We vacationed in Guadalajara years ago, finding it wholly congenial to our tastes. I liked going up into the balcony of the civic theater to watch a ballet folklorico perform the dances of a lot of regions. My favorite part is the part in which people do loud dances in which their shoes clack against the dance floor, as in the dance of the old men, when wooden shoes tap out a syncopated rhythm. I liked the way that the city bus played "As Time Goes By" in Spanish. It was fun to buy an orange soda, and then have it placed into a plastic baggie, straw provided, so that one did not have to pay ruinous bottle deposit charges.
I love the stark, passionate 1930s murals, the string art of the Huichol native people, and the way that the panaderia provides ample pastries which one gathers on a tray with tongs, usually paying a dollar for five or so. I like the way a brass band plays a weekly concert, and folk art makers are in the suburb an easy bus ride away.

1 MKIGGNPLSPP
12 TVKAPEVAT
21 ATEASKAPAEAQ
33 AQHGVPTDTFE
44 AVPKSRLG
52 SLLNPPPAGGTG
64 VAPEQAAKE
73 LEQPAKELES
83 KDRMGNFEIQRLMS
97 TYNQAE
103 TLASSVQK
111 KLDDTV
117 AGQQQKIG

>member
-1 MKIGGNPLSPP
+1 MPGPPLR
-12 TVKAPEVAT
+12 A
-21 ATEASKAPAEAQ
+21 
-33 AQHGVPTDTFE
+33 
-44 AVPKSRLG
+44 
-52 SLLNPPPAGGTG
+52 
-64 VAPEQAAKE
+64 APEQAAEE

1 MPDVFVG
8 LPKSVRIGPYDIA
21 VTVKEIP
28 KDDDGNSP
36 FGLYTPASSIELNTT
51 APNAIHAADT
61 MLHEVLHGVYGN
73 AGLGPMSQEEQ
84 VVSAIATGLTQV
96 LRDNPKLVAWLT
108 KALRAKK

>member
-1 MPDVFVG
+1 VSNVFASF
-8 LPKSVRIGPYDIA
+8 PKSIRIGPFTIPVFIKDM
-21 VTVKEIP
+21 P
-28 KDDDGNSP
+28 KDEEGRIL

I'm struck constantly by how much life and vigor day to day things can have, if one just imbues them with it. So often folk expression is not some huge planned thing, but something that stems directly from the way people live. Home-grown music, neighborhood arts and crafts, and local celebations build so much community. Not every place needs a Plaza of the Mariachis. But I do appreciate when people do music, arts, crafts and just living from the grassroots, and infect a whole culture, like some healing anti-biotic killing off the disease of unease.